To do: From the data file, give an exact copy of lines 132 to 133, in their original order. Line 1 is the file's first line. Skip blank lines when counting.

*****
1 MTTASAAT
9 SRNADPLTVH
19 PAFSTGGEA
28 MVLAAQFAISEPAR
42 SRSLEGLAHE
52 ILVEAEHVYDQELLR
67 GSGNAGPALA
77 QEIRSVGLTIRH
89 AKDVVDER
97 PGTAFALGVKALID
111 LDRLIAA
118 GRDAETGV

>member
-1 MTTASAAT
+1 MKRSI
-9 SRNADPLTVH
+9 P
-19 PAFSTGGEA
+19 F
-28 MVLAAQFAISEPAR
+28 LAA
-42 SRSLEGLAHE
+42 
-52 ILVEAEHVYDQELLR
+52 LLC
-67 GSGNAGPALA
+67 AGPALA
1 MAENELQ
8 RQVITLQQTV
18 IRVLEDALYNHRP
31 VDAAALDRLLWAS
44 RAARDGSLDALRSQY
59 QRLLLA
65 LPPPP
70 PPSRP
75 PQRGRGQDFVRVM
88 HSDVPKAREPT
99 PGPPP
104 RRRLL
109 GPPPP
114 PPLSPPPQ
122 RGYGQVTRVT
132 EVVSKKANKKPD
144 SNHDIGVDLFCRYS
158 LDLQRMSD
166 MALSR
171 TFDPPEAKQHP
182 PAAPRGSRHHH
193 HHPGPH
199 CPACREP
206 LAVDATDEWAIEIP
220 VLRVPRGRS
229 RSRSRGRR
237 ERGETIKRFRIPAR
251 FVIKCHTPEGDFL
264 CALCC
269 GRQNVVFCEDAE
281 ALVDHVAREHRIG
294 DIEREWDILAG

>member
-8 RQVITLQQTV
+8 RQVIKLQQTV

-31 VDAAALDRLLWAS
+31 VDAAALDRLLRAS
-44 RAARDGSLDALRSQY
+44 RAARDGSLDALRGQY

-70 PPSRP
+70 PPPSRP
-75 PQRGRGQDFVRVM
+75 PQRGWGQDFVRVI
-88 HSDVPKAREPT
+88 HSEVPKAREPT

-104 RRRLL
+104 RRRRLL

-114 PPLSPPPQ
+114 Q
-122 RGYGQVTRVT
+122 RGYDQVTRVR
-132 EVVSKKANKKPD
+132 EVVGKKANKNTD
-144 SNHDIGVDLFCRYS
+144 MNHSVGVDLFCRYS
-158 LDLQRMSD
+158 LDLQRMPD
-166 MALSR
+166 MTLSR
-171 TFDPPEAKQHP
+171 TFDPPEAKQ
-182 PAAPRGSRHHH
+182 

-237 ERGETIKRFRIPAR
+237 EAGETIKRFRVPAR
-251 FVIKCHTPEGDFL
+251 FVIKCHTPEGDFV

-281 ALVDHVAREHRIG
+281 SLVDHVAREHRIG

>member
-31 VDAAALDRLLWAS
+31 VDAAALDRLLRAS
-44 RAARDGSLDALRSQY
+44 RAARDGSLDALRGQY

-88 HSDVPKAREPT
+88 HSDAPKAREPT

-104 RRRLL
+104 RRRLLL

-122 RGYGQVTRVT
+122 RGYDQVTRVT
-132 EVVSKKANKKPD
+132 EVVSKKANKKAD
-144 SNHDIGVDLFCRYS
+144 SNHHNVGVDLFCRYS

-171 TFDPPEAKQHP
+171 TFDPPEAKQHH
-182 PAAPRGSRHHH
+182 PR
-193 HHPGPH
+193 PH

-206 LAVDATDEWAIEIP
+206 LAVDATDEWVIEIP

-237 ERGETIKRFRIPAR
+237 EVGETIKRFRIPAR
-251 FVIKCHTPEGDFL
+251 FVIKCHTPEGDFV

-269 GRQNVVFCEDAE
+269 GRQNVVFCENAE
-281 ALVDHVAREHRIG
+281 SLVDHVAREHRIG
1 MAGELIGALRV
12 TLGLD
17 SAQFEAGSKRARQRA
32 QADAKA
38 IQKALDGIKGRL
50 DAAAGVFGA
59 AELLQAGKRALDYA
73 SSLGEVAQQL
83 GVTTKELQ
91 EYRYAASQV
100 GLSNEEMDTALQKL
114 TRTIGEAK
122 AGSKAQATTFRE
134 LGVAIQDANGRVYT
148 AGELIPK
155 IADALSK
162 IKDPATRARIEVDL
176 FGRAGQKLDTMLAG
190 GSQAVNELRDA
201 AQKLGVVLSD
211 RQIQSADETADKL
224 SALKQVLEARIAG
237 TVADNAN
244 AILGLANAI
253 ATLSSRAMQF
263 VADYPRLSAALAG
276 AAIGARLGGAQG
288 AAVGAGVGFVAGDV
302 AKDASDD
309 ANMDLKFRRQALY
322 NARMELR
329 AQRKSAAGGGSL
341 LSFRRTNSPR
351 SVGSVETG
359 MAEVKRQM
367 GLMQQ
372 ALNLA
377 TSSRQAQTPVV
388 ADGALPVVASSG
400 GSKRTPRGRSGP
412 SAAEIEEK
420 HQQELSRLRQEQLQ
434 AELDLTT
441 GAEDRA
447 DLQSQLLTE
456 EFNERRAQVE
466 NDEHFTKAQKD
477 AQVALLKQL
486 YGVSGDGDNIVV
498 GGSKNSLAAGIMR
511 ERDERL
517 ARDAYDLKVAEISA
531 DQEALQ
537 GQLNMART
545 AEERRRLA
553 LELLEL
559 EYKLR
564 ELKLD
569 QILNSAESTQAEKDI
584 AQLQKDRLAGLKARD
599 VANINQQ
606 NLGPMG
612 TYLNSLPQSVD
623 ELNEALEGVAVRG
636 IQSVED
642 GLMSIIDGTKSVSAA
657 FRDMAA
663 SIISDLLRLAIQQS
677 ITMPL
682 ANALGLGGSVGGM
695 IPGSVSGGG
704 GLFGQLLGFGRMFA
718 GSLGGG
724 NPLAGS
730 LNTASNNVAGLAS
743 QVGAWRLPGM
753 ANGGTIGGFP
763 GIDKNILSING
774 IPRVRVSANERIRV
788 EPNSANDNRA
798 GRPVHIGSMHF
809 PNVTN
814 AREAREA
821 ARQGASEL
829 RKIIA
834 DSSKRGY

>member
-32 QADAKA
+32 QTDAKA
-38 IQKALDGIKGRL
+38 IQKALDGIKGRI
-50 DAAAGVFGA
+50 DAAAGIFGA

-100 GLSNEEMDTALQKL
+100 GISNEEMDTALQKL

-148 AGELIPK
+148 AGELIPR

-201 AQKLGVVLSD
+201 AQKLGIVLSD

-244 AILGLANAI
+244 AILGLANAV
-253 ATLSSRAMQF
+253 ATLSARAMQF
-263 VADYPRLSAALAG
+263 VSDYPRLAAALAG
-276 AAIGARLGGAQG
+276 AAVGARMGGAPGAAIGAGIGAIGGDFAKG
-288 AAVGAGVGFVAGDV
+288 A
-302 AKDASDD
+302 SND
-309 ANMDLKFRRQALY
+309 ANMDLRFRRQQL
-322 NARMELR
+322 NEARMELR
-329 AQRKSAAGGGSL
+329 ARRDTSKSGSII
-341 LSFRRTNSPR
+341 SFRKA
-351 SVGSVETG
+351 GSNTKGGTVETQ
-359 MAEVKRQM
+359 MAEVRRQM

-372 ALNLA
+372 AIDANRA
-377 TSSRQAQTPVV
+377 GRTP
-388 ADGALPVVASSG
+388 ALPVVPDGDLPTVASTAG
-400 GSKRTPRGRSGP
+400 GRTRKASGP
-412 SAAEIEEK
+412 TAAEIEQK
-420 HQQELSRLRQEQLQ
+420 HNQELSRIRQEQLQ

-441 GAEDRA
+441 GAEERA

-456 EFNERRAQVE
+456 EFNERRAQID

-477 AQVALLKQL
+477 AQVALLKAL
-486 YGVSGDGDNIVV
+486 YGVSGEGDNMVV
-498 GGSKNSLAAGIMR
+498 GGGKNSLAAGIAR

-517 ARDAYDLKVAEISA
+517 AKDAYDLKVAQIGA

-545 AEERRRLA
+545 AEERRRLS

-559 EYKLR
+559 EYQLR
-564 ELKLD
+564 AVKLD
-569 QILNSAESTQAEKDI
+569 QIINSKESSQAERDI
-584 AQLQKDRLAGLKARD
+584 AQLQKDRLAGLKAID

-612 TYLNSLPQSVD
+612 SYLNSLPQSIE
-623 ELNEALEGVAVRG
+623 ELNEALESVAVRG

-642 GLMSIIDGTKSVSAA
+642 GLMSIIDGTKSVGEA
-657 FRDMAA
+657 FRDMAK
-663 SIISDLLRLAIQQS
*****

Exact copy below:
38 IQKALDGIKGRL
50 DAAAGVFGA